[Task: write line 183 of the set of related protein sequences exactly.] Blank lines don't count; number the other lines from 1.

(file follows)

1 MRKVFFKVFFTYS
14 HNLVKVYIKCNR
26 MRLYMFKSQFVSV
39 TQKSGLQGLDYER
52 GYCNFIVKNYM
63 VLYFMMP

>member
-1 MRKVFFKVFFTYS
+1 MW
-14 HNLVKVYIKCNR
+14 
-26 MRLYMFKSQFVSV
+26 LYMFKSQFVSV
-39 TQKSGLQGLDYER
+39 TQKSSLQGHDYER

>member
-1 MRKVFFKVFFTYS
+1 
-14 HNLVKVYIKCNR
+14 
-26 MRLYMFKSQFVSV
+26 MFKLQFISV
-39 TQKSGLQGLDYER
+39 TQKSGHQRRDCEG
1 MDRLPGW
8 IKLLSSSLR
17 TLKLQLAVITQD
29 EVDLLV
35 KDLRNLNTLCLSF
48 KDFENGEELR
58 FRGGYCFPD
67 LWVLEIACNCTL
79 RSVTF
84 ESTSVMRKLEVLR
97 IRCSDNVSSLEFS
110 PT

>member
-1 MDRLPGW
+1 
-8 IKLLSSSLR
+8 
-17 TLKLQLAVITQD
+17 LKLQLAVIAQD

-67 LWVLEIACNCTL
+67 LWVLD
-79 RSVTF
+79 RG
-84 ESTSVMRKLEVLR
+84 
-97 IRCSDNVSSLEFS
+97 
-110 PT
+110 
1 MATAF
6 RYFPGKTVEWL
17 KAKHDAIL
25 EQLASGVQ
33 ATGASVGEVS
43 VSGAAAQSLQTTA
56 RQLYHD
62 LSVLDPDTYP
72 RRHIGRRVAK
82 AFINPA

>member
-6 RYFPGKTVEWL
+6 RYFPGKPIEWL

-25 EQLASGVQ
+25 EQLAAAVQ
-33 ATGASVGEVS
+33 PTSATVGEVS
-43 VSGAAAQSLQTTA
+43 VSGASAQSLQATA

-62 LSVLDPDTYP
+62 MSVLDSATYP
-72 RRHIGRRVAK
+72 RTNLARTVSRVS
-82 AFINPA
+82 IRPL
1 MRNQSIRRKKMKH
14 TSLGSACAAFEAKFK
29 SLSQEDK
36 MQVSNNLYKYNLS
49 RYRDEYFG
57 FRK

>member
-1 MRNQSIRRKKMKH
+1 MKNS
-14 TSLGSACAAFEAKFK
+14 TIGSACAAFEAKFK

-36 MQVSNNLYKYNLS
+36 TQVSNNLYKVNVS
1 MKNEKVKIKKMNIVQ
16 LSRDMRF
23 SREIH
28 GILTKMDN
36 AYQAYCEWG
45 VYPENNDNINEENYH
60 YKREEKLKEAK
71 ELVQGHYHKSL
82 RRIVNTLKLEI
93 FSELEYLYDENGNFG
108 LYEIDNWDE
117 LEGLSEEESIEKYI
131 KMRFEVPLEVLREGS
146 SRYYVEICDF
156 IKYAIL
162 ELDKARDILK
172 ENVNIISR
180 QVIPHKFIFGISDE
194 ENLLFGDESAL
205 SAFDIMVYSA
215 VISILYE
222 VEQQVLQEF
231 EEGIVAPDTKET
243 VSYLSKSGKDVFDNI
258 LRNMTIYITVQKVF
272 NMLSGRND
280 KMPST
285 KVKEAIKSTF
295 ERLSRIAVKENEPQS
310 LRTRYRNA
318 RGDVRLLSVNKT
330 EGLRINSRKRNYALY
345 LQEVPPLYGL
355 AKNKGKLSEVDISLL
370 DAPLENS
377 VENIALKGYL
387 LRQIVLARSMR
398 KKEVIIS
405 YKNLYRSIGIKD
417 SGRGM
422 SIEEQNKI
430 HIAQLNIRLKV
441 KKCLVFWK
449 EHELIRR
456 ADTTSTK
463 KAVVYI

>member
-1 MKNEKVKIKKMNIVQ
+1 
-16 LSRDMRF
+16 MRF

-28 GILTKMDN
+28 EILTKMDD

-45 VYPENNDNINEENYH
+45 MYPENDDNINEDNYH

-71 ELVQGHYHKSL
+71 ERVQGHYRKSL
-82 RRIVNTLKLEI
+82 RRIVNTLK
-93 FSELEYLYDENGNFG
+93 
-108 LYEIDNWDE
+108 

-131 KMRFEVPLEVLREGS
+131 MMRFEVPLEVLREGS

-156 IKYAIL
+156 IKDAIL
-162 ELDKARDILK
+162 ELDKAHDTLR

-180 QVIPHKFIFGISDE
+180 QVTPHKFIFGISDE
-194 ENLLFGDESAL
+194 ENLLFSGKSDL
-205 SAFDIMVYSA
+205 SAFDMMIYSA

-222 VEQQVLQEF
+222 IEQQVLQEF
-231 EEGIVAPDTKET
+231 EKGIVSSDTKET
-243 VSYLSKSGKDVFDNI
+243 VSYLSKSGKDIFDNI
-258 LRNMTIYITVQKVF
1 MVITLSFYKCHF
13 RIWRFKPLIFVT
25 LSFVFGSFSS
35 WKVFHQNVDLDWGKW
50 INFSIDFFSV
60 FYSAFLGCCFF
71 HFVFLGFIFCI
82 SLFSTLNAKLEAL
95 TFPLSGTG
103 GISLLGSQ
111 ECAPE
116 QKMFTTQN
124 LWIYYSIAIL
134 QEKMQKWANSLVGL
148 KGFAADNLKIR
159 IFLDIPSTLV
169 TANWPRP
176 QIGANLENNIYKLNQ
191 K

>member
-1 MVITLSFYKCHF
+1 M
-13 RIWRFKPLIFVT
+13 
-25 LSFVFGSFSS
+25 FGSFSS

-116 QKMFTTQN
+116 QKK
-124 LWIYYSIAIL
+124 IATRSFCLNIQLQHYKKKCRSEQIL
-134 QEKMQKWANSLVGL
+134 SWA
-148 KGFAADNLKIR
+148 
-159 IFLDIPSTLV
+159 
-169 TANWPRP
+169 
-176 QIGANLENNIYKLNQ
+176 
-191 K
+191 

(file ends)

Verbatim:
103 GISLLGSQ